Rebecca De Leon and Ivan Carrillo fear that Donald Trump’s election will unleash a wave of harassment against Latinos and other minorities.
The first signs of this abuse started just hours after Trump became president-elect, said De Leon, a local advocate for Latinos, and Carrillo, a paralegal at the immigration law firm Ramirez-Smith and Tvinnereim.
Late Tuesday night, Carrillo said he went to bed but couldn’t sleep.
“I went to social media, and I’m seeing people who I thought were my friends that are saying racist things and just overly happy for Trump’s win,” he said.
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The next day, Carrillo said, his office was flooded with calls from people who wanted to know what would happen to them and their loved ones. Then, in the afternoon, a new type of call started coming in — from parents who said their kids had been racially harassed in school. Classmates as young as middle school were warning the Latino children that they would be kicked out of the country, Carrillo said.
“These students, these young kids, they are looking up to (Trump),” Carrillo said. “They look up to the president. They look up to their parents who are saying what the president says, which is, ‘All Mexicans are bad. All Muslims are bad.’ ”
Latinos fear the prospect of Trump enacting aggressive anti-immigration policies. That includes a potential repeal of Deferred Action for Childhood Arrivals, an executive order President Barack Obama signed in 2012 that delays deportation for people between the ages of 16 and 31 who were brought illegally to the United States as children.
Trump’s critics say his descriptions of Mexican immigrants and his plans to build a border wall and order immigrants here without legal documents deported have created a hostile atmosphere.
“He’s made it acceptable to be racist,” Carrillo said. “And they have learned it’s acceptable to say those things. So I think there is a movement to be against any other race that is not white.”
De Leon said racial bullying has shot up in schools around the Treasure Valley since Trump hit the campaign trail last year.
“Racism has always existed in Idaho and has always been pretty deeply embedded in Idaho, and in the whole country, really,” De Leon said. “The only problem is that, now that Trump is elected, those people now feel more entitled. They feel like they have more of a right to be a lot more open and mean about it because our president has done it and said these terrible things.”
It’s like it was back when Idaho had those ‘No Mexicans allowed’ signs in their stores. That wasn’t that long ago. And it seems like we’re heading right back to that.
Rebecca De Leon, on the Treasure Valley’s postelection environment
Just about every Latino in the United States has a friend or family member staying who is here under DACA, entered the country illegally or has some other kind of immigration problem, De Leon said.
“I have a friend who was brought to the United States when he was 1, didn’t speak any Spanish, didn’t know Mexico,” De Leon said. “And when he was 30, he got in some legal trouble and was deported to a country he knew nothing about. And that was over 10 years ago. And he still hasn’t been able to come back. He has four children here.”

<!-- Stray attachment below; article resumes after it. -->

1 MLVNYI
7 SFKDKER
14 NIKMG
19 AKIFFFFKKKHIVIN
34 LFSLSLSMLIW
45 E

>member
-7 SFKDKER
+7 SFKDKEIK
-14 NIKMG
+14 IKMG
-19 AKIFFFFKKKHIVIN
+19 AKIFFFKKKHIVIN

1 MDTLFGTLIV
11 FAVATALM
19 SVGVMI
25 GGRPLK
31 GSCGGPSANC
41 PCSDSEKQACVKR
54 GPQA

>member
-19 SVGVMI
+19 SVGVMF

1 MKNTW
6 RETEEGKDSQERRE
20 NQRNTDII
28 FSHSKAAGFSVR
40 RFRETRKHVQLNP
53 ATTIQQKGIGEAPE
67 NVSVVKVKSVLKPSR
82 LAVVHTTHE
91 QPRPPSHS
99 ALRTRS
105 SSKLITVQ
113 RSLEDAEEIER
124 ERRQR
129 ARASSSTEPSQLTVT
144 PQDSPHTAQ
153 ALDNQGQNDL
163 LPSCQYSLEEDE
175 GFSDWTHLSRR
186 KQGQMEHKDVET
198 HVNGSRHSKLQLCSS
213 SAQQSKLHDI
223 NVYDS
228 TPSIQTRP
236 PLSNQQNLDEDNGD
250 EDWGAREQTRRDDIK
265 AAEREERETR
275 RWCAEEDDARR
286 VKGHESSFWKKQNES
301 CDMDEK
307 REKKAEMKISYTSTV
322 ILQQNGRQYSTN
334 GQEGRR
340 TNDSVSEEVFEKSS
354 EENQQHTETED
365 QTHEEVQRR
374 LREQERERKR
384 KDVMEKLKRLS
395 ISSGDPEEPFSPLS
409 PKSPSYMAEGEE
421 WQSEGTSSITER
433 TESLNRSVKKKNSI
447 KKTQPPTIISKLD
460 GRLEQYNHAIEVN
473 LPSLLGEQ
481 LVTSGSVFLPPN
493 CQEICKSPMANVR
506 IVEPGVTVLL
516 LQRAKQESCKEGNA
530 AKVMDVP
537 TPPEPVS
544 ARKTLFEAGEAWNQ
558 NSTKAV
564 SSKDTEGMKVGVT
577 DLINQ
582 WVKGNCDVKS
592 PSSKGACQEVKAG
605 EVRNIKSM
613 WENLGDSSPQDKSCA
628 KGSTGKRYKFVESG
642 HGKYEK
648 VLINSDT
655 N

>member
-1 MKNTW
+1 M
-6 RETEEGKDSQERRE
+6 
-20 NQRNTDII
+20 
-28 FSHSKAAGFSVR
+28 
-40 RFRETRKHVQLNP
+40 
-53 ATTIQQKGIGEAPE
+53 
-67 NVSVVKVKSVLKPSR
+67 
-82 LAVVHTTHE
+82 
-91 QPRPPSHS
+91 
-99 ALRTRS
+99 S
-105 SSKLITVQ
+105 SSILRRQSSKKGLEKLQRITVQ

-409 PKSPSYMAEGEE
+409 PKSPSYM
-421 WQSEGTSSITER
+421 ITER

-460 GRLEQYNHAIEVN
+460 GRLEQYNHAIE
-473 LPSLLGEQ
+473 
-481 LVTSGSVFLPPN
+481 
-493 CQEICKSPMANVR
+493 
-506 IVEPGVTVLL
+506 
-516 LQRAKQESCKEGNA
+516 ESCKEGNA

VOTING FOR TRUMP
Like all voters, Latinos consider a range of issues in picking which candidates they support. But immigration is by far the most important one. Hope for a fair, charitable policy binds together people with vastly different backgrounds and values, De Leon said.
Latinos found Trump’s immigration proposals and statements about Mexicans repulsive. So why did almost 30 percent vote for him?
“My theory is that a lot of them have Mexican heritage. And in Mexico, corruption is the worst thing ever. There’s really not that much racism in Mexico,” De Leon said. “Whether or not Hillary Clinton is as corrupt as they say is kind of irrelevant, because that was the message about her that was out there. And a lot of Mexicans said, ‘I’d rather have a racist president than a corrupt president.’ ”
Carrillo suspects other issues factored into the Latino vote. He said most of the Latinos he knew who supported Trump are citizens, so they’re less worried about their immigration status. Some of these voters figured Trump will help them get wealthy because he’s wealthy, or they like the fact that he’s a political outsider, Carrillo said.
Yes, he’s a businessman. But he has also abused the system, not paying taxes, going bankrupt. He has his companies in other countries, so how is he saying that he’s going to make more jobs in America if he has opened up businesses in other countries to get cheap labor?
Ivan Carrillo, on Donald Trump
Others backed Trump “because they think that ... Hillary was going to take away their guns, or that Hillary believes in abortion,” Carrillo said.
De Leon said local leaders convened a meeting Wednesday in Nampa and Thursday in Boise to talk about their community’s fear about what a Trump presidency means. The Statesman was not allowed to attend, she said, because the meetings’ organizers wanted to make sure everyone felt comfortable speaking freely.
“Latinos are sad,” she said. “They’re scared. They’re angry. All of these terrible feelings. We feel betrayed by our own country.”